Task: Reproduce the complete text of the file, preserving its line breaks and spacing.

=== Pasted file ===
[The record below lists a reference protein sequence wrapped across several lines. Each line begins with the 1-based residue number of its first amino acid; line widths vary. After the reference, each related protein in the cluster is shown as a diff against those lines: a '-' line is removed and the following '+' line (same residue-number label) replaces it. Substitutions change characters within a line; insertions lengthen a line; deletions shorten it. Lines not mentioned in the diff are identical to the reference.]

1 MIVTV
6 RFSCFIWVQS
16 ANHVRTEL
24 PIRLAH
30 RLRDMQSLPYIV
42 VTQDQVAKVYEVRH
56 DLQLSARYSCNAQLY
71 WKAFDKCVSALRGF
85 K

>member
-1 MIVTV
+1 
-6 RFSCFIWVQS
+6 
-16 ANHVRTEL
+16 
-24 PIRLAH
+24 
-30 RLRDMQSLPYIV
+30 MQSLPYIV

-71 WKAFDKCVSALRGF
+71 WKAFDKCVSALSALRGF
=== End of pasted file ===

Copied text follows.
[The record below lists a reference protein sequence wrapped across several lines. Each line begins with the 1-based residue number of its first amino acid; line widths vary. After the reference, each related protein in the cluster is shown as a diff against those lines: a '-' line is removed and the following '+' line (same residue-number label) replaces it. Substitutions change characters within a line; insertions lengthen a line; deletions shorten it. Lines not mentioned in the diff are identical to the reference.]

1 MIVTV
6 RFSCFIWVQS
16 ANHVRTEL
24 PIRLAH
30 RLRDMQSLPYIV
42 VTQDQVAKVYEVRH
56 DLQLSARYSCNAQLY
71 WKAFDKCVSALRGF
85 K

>member
-1 MIVTV
+1 
-6 RFSCFIWVQS
+6 
-16 ANHVRTEL
+16 
-24 PIRLAH
+24 
-30 RLRDMQSLPYIV
+30 MQSLPYIV

-71 WKAFDKCVSALRGF
+71 WKAFDKCVSALSALRGF